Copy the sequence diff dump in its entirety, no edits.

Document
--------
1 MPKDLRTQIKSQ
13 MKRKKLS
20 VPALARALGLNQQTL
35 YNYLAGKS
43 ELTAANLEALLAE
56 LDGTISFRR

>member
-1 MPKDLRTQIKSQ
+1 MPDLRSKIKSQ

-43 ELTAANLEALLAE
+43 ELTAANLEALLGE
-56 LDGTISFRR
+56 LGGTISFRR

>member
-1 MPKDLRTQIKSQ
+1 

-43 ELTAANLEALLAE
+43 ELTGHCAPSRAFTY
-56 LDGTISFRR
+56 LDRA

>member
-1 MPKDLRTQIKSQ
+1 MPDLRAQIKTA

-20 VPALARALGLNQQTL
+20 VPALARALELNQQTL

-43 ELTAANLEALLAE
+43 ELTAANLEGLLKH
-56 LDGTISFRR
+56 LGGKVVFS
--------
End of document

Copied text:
1 MPKDLRTQIKSQ
13 MKRKKLS
20 VPALARALGLNQQTL
35 YNYLAGKS
43 ELTAANLEALLAE
56 LDGTISFRR

>member
-1 MPKDLRTQIKSQ
+1 MPDLRSKIKSQ

-43 ELTAANLEALLAE
+43 ELTAANLEALLGE
-56 LDGTISFRR
+56 LGGTISFRR

>member
-1 MPKDLRTQIKSQ
+1 

-43 ELTAANLEALLAE
+43 ELTGHCAPSRAFTY
-56 LDGTISFRR
+56 LDRA

>member
-1 MPKDLRTQIKSQ
+1 MPDLRAQIKTA

-20 VPALARALGLNQQTL
+20 VPALARALELNQQTL

-43 ELTAANLEALLAE
+43 ELTAANLEGLLKH
-56 LDGTISFRR
+56 LGGKVVFS